Peter McGrain Workshop – Feb/March 2012


We attended a workshop in late February when Internationally acclaimed  Glass Artist/Designer Peter McGrain was in Saskatoon facilitating a workshop.

Peter taught us Traditional Stained Glass Painting , which is the age-old method of Painting on glass, historically used for creating imagery on the coloured glass of a leaded panel.  In the workshop, we covered trace lines, matting, glass stainer paints, silver stains and enamels, as well as many other techniques.  He  introduced us to his trademarked Vitri-Fusaille Technique, where coloured pieces of fusible glass which make up the colour fields of the finished piece.  These are then fully fused to a clear base of fusible glass.  Trace lines are applied to enhance the image as well as ‘hide’ any gaps between the colour fields.

The result is a striking, colourful piece of glass  art!

Teaching traditional painting techniques and his copyrighted Vitri-Fusaille technique,  workshop participants created 2 pieces in the workshop as well as a large group piece.   We enjoyed  the company of  a fun and dynamic group of enthusiastic glass artists.  We had a great time !  If you enjoy glass and ever have the opportunity to attend a Peter McGrain workshop — make sure you do!

Peter McGrain is a glass artist, designer, instructor and lecturer and  has been working with stained glass for over 30 years.  For more information on Peter McGrain:


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Julie Carter Preston — a potter whose works reflected the tradition of the Arts and Crafts Movement has died at age 85

ulia Carter Preston

Julia Carter Preston, who has died aged 85, was a masterful potter in the best traditions of the Arts and Crafts Movement; her work is preserved in both private and public collections, including the Smithsonian Institution in Washington, DC.

Julia Carter Preston
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Julia Carter Preston in her studio
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Crafty Studios

We’ve been so inspired with Amanda’s Craftroom –

Send us photos of your studio — or show us your ‘Dream Studio’ !!

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How to photograph glass | Glass Community

How to photograph glass | Glass Community.

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Glass Sparks: Michael Janis

09 May 2011

Glass Sparks: Michael Janis

photograph by Tom Wolff

Michael Janis studied architecture at Mies van der Rohe’s IIT in his hometown of Chicago, IL. In 1993 he moved to Australia and there he worked on a number of large scale architecture projects, including work for the 2000 Sydney Olympics. It was in Australia that Michael first started working with glass, designing walls of cast glass.

Moving back to the United States in 2003, glass artwork became his focus. Michael began glass blowing at a Baltimore hot shop and was soon taking glass courses at art centers such as Haystack Mountain in Maine, North Carolina’s Penland School of Craft, and Urban Glass in New York.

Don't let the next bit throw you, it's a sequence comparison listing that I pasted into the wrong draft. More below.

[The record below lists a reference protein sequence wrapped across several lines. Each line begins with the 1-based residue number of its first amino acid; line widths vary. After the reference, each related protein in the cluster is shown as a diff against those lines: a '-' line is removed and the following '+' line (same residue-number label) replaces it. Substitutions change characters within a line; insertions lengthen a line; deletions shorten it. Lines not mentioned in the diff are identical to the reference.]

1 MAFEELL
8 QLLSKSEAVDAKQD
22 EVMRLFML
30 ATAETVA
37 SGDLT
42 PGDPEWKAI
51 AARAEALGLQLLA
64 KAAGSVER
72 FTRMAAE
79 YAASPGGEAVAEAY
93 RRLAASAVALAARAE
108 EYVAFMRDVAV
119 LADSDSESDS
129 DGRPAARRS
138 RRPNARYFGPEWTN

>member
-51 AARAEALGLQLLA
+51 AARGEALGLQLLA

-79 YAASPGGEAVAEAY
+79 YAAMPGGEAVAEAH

Michael at Penland School of Craft

Attracted to the experimental and adventurous approach to the medium that defined the Washington Glass School, he soon became involved with the school as the Studio Coordinator.

L-R Washington Glass Studio directors Erwin Timmers, Tim Tate, Michael Janis. From the 2006 American Style article “Filling Glass With Meaning“. Photo by Roger Foley.

In 2005, Michael became one of the Co-Directors of the Washington Glass School, and he is the Director of Public Art projects for the Washington Glass Studio.

“The Gravity Between Us” Hotel Palomar, Washington, DC

Public Art sculpture for Prince George’s County Circuit Court

Michael continues teaching at the Washington Glass School, and also has taught glass art workshops at Istanbul’s Glass Furnace, the Penland School of Craft and the Bay Area Glass Institute (BAGI) in California.

Michael teaching fused glass technique class at Washington Glass School, 2005

Michael Janis teaching at California’s Bay Area Glass Institute, 2010

His kilncast bas-relief glass and steel sculptures were featured in the seminal “Compelled By Content” exhibition at Bethesda, Maryland’s Fraser Gallery. In this show, artists that used glass with narrative content showed how the traditional craft of glass was evolving.

“Liar Paradox” Collection of Susan and Fred Sanders. Photo: Anything Photographic

Michael began incorporating imagery into his glass works, and by manipulating crushed glass powder he has been able to create intricate detail images within the glass, layering the images to emphasize the depth within.

Text and imagery work their way through Michael’s artwork panels, similar to an architect’s diagrams, suggesting elements of stories not fully disclosed. Michael’s work references the Surrealist artists of the early twentieth century and Neo-Dada concepts as seen in the work of artists like Robert Rauschenberg, Joseph Cornell and Jasper Johns.

Click HERE to jump to a short documentary on Michael and his sgraffito frit powder technique.

From the catalog of the 2011 exhibit “Material World”:

“When viewers see images of Michael Janis’ work, they may not immediately recognize it as glass art…The virtuosity of Janis’ technique supports his imagery, which is often tinged with a nostalgia for days where innocence reigned and magic seemed possible. Janis is not simply naïve, for there is a darker undercurrent to these works that speaks to the loss of this sense of wonder.” Stephen Boocks curator, April 2011

Maurine Littleton Gallery space, SOFA Chicago 2009

In 2007, Maurine Littleton Gallery began exhibiting his glass artwork at international art shows such as Art Miami, SOFA Chicago and SOFA New York. Currently, his work is on exhibit at the Flemish Center for Contemporary Glass Art in Lommel, Belgium.

In 2009 he was awarded Florida’s “Emerging Artist” award by the Florida Glass Art Alliance, in 2010, he received the Saxe Fellowship from California’s Bay Area Glass Institute. This year, Janis will be named a “Rising Star” by the Creative Glass Center of America and the Art Alliance for Contemporary Glass at the biannual glass art conference held at the Museum of American Glass at WheatonArts, in New Jersey.